Civic Engagement - Part 1

by Jonathan Judge, Forefront Brooklyn Community Member

Growing up in Brooklyn, I had a difficult time finding a summer job. I wanted to get involved in something real, something meaningful. The only problem was that no one wanted to deal with a teenager when there were plenty of adults in need of jobs.

That’s when my father suggested I contact the District Manager of Brooklyn Community Board 14. I went to look this community board up online to see if they could be a reliable lead for finding something to do that summer, but no website. How could they not have a website!? It was 2003! I had been programming applications and building websites since I was 9, so I thought if I offered to build them a website for free, how could they say no to that?

I've been involved with Brooklyn Community Board 14 ever since. I've moved from volunteer to intern to Community Coordinator on staff and now volunteer Board Member, where I currently serve as co-chair of the Youth Services Committee, which plans CB14’s annual Youth Conference for teens seeking jobs, internships, and other after-school activities and opportunities.

There’s one thing I’ve learned for sure working with CB14: there's a severe lack of participation in civic and political life by Brooklyn's younger, and especially newer, residents. And yet, most of the positive change I've seen come out of civic activism was initiated by passionate people incorporating new perspectives and energy in cooperation with experienced, tried-and-true civic activist veterans. It’s how things really get done.

...there’s a severe lack of participation in civic and political life by Brooklyn’s younger, and especially newer, residents.

If you want to start making a difference, it must start at the local level and it starts at meetings. Attending meetings of community boards and their committees creates ownership, accountability, and lasting change.

How do we start? Take the courageous first step and simply show up. Check out the link to resources at the end of this blog post to find a meeting in your community and consider the following advice...


Step 1: Listen and learn

While attending a local meeting you'd be wise to listen carefully to what is being said, paying attention to who's in charge, who gets to speak and who nods approvingly or disapprovingly on any given matter. Find out who works for whom, and who represents whom. Listen to public comment or open floor announcements, where many other organizations' representatives announce events or opportunities for people to get involved. By listening to these people at meetings, you'll start getting a sense of what's going on in your community, what the hot issues are, and the people addressing the issues. Choose a meeting to attend and be consistent. Then, at some point over time, awareness of the goings-on in your neighborhood will suddenly transform into a palpable consciousness of the inner workings of what makes your community tick. At this point, it's a good idea to start speaking up and find an opportunity to get involved…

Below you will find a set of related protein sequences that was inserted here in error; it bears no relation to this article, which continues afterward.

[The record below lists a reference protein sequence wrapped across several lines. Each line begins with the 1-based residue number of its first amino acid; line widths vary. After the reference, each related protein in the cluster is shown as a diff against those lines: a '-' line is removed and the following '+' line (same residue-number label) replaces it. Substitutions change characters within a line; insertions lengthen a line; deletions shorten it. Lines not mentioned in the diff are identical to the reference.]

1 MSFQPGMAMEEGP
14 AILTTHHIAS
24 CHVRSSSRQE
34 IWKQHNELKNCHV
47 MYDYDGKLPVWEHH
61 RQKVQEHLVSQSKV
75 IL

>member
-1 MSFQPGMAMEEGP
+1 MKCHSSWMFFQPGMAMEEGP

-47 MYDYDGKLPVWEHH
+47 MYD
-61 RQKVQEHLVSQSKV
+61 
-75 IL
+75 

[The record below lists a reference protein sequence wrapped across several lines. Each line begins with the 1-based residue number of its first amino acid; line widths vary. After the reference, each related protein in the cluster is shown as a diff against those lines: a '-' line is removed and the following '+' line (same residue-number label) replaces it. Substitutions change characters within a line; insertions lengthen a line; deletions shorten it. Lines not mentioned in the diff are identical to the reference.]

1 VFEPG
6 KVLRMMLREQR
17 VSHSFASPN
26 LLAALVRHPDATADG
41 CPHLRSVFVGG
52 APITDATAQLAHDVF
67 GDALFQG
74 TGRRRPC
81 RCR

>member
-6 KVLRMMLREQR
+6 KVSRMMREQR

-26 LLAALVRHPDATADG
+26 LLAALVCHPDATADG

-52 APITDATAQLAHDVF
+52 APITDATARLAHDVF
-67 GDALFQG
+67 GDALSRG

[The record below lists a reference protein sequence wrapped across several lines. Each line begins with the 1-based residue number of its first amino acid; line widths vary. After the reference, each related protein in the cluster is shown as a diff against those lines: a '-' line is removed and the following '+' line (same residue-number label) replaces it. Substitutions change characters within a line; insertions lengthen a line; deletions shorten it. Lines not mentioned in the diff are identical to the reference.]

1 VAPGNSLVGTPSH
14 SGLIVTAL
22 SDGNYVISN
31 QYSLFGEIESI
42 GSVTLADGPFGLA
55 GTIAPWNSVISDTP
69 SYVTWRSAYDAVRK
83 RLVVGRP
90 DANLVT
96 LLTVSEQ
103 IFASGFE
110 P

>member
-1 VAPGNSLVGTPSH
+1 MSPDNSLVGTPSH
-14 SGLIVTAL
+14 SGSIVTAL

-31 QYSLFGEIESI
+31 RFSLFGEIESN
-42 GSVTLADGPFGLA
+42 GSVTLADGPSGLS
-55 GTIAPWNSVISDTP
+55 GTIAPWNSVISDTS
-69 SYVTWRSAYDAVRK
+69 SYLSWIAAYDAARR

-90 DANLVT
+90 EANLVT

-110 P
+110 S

Step 2: Speak up and get involved

Our city and the quality of life Jesus calls us to depends on many perspectives and interests being actively represented in the affairs of our communities. After you've gotten a preliminary sense of what's going on locally, start looking for meaningful opportunities to get involved. Many organizations have committees where community residents can join, even if you're not a member. Becoming a member of an organization whose vision and mission align with your interests and your faith is the best way to invest and to find even more opportunities to make a difference.


Step 3: Take charge and do something

The advantage to speaking up and getting involved is making something personally meaningful and satisfying to you happen with others who share your vision and passion. Whether it's cleaning up a park or organizing residents to petition someone to do something, get your hands dirty and make something happen that you initiated. Maybe even assume a leadership role in the organization, a committee chair or an officer-level position, and perhaps really make the organization do something amazing. Why not?

If you start getting involved, knowing what you would like to see changed in your community, and finding a good group of people who share your vision, dedication, and passion for improving your community, then good fruit will come from it, and I truly believe the sky's the limit as to what we can make happen together.


Forefront now hosts a webpage of civic engagement resources to help you take the first step in learning more about the various meetings offered in NYC. Click the button below to learn how you can get involved in your local community.